gms | German Medical Science

60th Annual Meeting of the German Society of Neurosurgery (DGNC)
Joint Meeting with the Benelux countries and Bulgaria

German Society of Neurosurgery (DGNC)

24 - 27 May 2009, Münster

Establishment of a cortical intracerebral hemorrhage in an experimental swine model: In vivo characterization of perihemorrhagic changes with a multiparametric neuromonitoring approach

Meeting Abstract

  • B. Orakcioglu - Neurochirurgische Klinik, Ruprecht-Karls-Universität Heidelberg
  • O. Sakowitz - Neurochirurgische Klinik, Ruprecht-Karls-Universität Heidelberg
  • P. Schiebel - Neurochirurgische Klinik, Ruprecht-Karls-Universität Heidelberg
  • M. Kentar - Neurochirurgische Klinik, Ruprecht-Karls-Universität Heidelberg
  • K. Kiening - Neurochirurgische Klinik, Ruprecht-Karls-Universität Heidelberg
  • A. Unterberg - Neurochirurgische Klinik, Ruprecht-Karls-Universität Heidelberg

Deutsche Gesellschaft für Neurochirurgie. 60. Jahrestagung der Deutschen Gesellschaft für Neurochirurgie (DGNC), Joint Meeting mit den Benelux-Ländern und Bulgarien. Münster, 24.-27.05.2009. Düsseldorf: German Medical Science GMS Publishing House; 2009. DocP05-12

doi: 10.3205/09dgnc304, urn:nbn:de:0183-09dgnc3049

Published: May 20, 2009

© 2009 Orakcioglu et al.
This is an Open Access article distributed under the terms of the Creative Commons Attribution License ( You are free: to Share – to copy, distribute and transmit the work, provided the original author and source are credited.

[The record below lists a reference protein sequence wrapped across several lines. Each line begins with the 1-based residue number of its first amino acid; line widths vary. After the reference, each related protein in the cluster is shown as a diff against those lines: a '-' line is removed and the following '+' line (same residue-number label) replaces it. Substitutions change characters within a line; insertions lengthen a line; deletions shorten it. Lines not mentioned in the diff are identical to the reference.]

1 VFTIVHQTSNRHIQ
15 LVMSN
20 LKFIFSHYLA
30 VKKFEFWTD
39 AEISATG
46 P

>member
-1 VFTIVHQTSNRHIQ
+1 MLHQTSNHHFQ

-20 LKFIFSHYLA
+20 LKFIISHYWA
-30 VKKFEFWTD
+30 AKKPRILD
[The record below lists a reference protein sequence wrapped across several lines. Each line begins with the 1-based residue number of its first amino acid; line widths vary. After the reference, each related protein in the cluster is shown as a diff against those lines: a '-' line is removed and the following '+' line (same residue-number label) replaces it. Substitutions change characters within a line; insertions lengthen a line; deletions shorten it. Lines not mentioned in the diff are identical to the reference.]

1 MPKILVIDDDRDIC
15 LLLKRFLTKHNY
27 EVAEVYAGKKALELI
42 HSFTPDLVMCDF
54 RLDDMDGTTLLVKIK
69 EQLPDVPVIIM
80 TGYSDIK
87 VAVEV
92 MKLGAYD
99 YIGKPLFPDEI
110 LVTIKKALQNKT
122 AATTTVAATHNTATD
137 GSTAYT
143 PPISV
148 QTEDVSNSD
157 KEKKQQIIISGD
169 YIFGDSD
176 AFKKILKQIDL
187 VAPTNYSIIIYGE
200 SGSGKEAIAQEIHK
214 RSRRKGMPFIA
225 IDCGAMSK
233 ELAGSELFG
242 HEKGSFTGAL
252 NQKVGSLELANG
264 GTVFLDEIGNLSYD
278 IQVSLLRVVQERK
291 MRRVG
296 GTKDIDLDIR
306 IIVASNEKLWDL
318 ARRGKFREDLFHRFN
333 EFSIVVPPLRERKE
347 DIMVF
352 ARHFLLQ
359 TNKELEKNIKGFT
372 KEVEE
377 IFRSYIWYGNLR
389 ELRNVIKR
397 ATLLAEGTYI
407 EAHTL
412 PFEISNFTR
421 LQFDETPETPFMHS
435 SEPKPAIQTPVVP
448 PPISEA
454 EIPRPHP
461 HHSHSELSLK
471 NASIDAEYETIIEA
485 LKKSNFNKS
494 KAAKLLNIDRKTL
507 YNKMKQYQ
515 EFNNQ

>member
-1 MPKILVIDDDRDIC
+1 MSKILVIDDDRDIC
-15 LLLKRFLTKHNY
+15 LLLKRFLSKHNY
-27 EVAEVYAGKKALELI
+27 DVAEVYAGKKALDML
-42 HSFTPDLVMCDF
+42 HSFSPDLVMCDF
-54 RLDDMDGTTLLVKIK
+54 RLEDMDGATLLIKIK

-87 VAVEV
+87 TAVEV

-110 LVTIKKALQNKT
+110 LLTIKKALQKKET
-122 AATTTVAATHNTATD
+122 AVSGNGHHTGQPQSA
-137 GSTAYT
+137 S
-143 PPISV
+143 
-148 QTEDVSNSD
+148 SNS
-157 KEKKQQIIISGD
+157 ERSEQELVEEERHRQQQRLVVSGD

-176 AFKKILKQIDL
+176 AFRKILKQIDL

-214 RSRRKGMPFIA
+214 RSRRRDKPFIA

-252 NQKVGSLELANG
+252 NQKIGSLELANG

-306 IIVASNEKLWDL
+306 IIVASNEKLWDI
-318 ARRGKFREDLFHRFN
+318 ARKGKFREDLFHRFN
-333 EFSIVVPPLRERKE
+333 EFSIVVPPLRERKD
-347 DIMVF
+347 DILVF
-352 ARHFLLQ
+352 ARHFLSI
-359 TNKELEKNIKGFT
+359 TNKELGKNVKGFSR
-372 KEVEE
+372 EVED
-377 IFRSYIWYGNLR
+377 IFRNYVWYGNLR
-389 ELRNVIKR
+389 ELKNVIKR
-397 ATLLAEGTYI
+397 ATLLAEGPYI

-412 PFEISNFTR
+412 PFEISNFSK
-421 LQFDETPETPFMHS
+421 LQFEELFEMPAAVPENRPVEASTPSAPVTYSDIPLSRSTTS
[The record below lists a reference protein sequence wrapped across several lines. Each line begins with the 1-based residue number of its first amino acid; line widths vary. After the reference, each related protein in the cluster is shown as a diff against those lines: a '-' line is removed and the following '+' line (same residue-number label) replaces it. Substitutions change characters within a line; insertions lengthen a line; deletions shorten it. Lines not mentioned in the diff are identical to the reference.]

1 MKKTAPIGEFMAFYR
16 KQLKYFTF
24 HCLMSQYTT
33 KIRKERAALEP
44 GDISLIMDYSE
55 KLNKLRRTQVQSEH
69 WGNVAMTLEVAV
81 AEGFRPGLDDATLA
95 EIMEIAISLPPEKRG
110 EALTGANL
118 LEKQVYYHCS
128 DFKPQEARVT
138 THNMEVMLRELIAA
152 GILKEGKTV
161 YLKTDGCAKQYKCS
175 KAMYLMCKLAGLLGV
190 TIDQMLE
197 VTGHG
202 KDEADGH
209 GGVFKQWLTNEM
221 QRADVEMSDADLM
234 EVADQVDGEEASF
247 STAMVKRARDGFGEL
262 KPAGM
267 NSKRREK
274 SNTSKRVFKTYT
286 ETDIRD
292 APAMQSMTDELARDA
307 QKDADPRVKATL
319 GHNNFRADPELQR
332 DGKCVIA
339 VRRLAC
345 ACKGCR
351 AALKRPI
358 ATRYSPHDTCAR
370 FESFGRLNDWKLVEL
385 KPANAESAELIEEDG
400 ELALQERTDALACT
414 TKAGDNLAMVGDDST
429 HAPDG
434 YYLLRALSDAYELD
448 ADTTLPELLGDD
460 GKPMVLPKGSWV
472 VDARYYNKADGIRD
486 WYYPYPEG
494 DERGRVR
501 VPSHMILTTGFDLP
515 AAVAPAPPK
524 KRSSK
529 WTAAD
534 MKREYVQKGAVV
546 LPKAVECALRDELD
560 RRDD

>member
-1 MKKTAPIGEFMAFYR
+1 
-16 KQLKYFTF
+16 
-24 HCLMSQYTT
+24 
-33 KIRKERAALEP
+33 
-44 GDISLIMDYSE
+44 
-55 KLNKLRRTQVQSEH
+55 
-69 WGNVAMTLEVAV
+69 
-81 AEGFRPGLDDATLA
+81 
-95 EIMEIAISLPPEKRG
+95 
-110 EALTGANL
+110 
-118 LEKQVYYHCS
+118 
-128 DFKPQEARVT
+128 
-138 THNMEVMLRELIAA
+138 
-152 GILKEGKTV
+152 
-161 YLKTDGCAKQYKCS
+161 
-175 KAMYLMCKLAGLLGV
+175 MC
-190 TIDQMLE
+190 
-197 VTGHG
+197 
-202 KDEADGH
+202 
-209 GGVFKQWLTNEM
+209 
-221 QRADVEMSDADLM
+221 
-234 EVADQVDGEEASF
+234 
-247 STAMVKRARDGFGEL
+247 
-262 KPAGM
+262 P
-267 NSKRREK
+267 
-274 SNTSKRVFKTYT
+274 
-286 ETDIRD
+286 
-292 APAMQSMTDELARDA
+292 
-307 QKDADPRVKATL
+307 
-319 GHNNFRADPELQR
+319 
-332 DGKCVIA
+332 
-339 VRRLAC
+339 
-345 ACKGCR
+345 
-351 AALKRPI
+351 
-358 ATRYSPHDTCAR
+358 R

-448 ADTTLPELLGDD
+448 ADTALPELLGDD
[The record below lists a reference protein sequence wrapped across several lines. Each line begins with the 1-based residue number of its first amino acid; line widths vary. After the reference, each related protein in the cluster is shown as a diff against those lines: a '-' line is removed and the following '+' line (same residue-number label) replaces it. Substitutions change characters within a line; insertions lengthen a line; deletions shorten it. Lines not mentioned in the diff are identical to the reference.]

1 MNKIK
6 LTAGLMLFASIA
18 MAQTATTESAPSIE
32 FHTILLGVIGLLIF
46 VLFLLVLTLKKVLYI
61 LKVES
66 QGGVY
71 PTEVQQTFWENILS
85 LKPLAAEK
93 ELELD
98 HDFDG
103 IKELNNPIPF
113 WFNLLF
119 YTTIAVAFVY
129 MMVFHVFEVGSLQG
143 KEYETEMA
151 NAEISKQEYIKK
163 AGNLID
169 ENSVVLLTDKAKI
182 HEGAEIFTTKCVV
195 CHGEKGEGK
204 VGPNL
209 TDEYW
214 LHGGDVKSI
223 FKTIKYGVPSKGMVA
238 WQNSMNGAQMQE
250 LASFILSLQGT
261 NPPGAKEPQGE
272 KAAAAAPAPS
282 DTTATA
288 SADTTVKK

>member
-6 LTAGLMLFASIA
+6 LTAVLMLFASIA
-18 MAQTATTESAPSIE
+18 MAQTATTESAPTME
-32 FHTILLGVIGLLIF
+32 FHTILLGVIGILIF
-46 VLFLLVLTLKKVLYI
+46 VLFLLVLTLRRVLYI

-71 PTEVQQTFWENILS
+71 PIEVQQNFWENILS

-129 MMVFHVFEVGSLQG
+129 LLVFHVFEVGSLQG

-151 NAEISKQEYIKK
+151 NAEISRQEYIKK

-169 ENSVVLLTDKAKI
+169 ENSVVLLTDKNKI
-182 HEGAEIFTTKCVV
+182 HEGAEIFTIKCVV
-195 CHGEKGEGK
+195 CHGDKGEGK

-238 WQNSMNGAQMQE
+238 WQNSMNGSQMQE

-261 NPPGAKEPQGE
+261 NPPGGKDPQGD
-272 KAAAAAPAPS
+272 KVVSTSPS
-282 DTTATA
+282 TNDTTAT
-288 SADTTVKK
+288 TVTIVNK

Objective: The pathophysiology of the perihemorrhagic zone (PHZ) in intracerebral hemorrhage (ICH) remains unclear. With the aim of characterizing perihemorrhagic changes we established an experimental multiparametric neuromonitoring. The description of the model will be presented containing first data.

Methods: Five male swine (30–35kg) were sedated, mechanically ventilated and 4 right parietal cerebral monitoring probes were inserted (ICP; CBF; PbrO2; microdialysis) into the (PHZ) of a cortically induced ICH. A right frontal autologous ICH was induced using the arterial blood pressure. A volume of 2ml was applied. Online monitoring of all relevant physiological parameters was permanently obtained up to 12 hours post ICH. The ICH volume was measured post mortem.

Results: A 2ml ICH was induced resulting in an immediate hypoperfusion. Microdialysates were inhomogeneous in this small volume group. The ICP progressively increased to pathologic values (greater than 15mmHg). Despite hemodynamic stability CBF was subsequently increased compared to baseline values. PbrO2 was not significantly affected in the 2ml volume group. Significant early CBF-increases reliably indicated a generalized seizure that could be interrupted with intravenous midazolam application.

Conclusions: We established an experimental, cortical ICH model in swine applying multiparametric neuromonitoring. This model will serve as a basis for further quantification of medical and surgical therapeutic effects after cortical ICH. ICP increases are compensated by reactive hyperperfusion resulting in stable PbrO2 values in the PHZ. Early classifiable neurometabolic effects of the ICH could not yet be detected. Further experimental studies with higher ICH volumes should clarify whether a volume dependent neurometabolic derangement will occur in the PHZ.